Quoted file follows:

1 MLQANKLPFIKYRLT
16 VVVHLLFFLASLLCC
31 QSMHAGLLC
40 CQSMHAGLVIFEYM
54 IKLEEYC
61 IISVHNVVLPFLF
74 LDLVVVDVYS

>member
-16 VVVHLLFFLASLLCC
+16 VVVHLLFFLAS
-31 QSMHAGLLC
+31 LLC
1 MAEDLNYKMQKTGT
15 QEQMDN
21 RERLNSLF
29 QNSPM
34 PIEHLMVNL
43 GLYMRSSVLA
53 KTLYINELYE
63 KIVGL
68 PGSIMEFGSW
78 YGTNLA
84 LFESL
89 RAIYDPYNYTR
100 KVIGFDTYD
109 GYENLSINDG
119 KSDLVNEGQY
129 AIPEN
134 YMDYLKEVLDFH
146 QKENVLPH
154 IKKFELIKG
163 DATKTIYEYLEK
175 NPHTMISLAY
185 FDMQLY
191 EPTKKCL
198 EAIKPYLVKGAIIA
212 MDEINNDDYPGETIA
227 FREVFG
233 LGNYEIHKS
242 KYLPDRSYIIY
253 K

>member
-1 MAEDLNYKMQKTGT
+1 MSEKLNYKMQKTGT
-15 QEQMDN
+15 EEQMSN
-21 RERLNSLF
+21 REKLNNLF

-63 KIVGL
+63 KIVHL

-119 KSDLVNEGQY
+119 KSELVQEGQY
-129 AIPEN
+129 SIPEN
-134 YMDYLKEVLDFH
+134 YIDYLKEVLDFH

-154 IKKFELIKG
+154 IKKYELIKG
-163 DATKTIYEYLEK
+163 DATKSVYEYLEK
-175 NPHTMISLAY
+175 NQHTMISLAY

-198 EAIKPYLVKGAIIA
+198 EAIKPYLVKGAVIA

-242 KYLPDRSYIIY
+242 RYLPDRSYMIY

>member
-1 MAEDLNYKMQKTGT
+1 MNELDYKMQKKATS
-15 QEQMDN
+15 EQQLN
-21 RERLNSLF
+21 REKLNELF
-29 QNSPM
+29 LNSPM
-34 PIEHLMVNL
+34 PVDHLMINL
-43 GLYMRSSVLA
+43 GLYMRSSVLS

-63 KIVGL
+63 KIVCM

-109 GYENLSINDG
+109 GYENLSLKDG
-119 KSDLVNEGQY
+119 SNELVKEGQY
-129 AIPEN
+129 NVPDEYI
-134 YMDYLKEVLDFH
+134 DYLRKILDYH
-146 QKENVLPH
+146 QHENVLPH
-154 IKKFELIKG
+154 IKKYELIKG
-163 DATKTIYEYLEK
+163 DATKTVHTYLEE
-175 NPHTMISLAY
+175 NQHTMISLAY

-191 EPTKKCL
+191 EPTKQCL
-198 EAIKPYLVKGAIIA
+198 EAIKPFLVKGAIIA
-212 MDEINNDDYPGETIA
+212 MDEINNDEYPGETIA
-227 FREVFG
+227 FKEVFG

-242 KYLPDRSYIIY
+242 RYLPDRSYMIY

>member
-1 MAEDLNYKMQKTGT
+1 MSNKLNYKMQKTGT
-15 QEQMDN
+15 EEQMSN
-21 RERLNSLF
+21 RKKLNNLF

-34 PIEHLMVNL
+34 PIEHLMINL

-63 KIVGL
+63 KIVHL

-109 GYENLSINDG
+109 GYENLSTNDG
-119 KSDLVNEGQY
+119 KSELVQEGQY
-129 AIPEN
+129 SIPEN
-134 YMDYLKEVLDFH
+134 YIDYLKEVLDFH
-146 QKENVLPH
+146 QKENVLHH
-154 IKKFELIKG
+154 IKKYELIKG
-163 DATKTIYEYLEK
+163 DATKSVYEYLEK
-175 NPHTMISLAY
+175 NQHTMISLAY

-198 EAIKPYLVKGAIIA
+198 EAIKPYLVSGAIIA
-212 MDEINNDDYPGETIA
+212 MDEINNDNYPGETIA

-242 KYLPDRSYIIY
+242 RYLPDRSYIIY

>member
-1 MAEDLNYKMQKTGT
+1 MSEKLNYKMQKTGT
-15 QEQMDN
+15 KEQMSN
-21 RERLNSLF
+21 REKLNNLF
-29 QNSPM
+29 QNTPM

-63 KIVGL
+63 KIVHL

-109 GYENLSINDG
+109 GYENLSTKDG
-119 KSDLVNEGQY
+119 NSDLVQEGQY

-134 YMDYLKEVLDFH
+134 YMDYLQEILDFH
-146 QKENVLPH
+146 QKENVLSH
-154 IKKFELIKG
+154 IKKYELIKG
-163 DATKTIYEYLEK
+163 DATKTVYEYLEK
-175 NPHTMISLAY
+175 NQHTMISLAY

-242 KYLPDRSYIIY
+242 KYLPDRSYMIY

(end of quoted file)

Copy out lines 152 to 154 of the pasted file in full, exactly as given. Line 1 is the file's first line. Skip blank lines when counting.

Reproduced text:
-109 GYENLSINDG
+109 GYENLSTKDG
-119 KSDLVNEGQY